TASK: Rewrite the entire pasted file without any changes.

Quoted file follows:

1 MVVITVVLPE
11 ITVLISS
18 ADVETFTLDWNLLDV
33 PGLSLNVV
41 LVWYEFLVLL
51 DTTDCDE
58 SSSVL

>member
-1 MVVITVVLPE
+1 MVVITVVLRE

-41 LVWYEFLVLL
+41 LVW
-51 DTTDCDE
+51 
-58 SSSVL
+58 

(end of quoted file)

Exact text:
1 MVVITVVLPE
11 ITVLISS
18 ADVETFTLDWNLLDV
33 PGLSLNVV
41 LVWYEFLVLL
51 DTTDCDE
58 SSSVL

>member
-1 MVVITVVLPE
+1 MVVITVVLRE

-41 LVWYEFLVLL
+41 LVW
-51 DTTDCDE
+51 
-58 SSSVL
+58 